Long-distance: It’s the
Next-best thing to being there.
Typically in these haikus we like to introduce people to all of the really cool features included in Microsoft Lync Server 2010. Today, however, we'd like to introduce you to a truly awful feature: dial-in conferencing.
Now, don't get us wrong: dial-in conferencing is a great piece of technology, and it works like a charm. But consider this: Let's pretend we’ve gone back in time a few years, back to a day when you're having new kitchen appliances delivered to your house. That means you're going to have stay home and let the delivery people in when they arrive. (Or, if you've ever had anything delivered to your house, if they arrive.) Someone says to you, "You'll be at the 2:00 meeting, won't you?" And you say, "No, I can't attend the meeting; I'll be at home."
Yes, those were the good old days, weren't they?
Of course, it wasn't long before it was possible to join a meeting from home, as long as you had a computer and an Internet connection.
Note. Yes, it took practically no time for the computer industry to come up with a way for you to join meetings from home, yet it took that same 12 years to produce Starcraft II. You really have to wonder where their priorities are, don't you?
But even then you were OK. If you didn't have a home computer, or if you didn't have an Internet connection, well, then you couldn't join the meeting. Out of town, staying in a hotel somewhere? You can't join the meeting. Period.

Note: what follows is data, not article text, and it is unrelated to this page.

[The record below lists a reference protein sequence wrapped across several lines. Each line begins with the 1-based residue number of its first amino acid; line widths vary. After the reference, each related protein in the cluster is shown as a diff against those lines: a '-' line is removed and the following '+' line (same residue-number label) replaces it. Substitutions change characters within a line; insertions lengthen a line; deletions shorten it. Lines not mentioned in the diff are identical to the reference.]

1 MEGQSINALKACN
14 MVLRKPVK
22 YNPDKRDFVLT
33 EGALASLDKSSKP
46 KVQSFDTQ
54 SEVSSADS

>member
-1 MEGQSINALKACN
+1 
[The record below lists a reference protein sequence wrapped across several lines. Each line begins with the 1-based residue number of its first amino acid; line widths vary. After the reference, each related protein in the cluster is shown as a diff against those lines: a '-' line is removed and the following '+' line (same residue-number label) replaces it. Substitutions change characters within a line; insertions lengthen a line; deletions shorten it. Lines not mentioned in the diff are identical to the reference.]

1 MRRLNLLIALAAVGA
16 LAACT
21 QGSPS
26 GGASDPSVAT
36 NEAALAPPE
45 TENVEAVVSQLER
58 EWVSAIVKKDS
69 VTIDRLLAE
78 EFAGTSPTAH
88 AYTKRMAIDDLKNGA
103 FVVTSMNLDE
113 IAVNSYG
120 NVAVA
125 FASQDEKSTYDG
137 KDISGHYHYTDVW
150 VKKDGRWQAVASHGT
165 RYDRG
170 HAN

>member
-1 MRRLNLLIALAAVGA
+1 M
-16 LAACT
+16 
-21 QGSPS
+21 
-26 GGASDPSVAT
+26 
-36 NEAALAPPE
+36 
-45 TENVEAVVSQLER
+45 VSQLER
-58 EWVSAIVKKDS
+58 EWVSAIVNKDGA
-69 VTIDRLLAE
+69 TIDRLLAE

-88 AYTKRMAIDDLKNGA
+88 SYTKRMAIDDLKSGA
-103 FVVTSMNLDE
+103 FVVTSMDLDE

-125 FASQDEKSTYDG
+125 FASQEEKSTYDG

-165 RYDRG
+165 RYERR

But then Microsoft introduced dial-in conferencing, the technology that enables you to join the audio portion of a meeting using any old telephone, including a cell phone. That was a problem. You might be able to get away with claiming that you don't have a home computer or that you're not anywhere where you can plug into the Internet. But to claim that you don't have a phone, in an era where – in many countries – there are far more phones than there are people? That's not going to cut it. The fact of the matter is this: you no longer have any excuse not to attend that meeting. We still remember the day when dial-in conferencing was first released, and one member of the product team sighed and said, "Now I am become Death, destroyer of worlds."
Note. Well, OK, technically that was Robert Oppenheimer, quoting the Bhagavad Gita when the first atomic bomb was exploded: "If the radiance of a thousand suns were to burst at once into the sky, that would be like the splendor of the mighty one... Now, I am become Death, the destroyer of worlds." Which seemed like overkill compared to having created dial-in conferencing. Granted, atomic bombs possess the power to destroy the world. But at least then you wouldn't have to attend any more meetings.
But the truth is, most people seem to like dial-in conferencing: we've known people to dial in to meetings while on vacation, while driving in their car, even while sitting in a hospital. And so, with that in mind, we introduce four cmdlets that can be used to help manage your dial-in conferencing configuration settings: Get-CsDialInConferencingConfiguration, New-CsDialInConferencingConfiguration, Remove-CsDialInConferencingConfiguration, and Set-CsDialInConferencingConfiguration.